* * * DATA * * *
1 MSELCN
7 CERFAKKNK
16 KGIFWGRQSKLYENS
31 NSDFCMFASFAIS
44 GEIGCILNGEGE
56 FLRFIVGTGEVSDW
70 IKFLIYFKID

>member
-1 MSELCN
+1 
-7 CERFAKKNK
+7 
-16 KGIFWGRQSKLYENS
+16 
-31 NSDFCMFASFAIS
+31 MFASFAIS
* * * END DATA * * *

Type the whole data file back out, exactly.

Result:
1 MSELCN
7 CERFAKKNK
16 KGIFWGRQSKLYENS
31 NSDFCMFASFAIS
44 GEIGCILNGEGE
56 FLRFIVGTGEVSDW
70 IKFLIYFKID

>member
-1 MSELCN
+1 
-7 CERFAKKNK
+7 
-16 KGIFWGRQSKLYENS
+16 
-31 NSDFCMFASFAIS
+31 MFASFAIS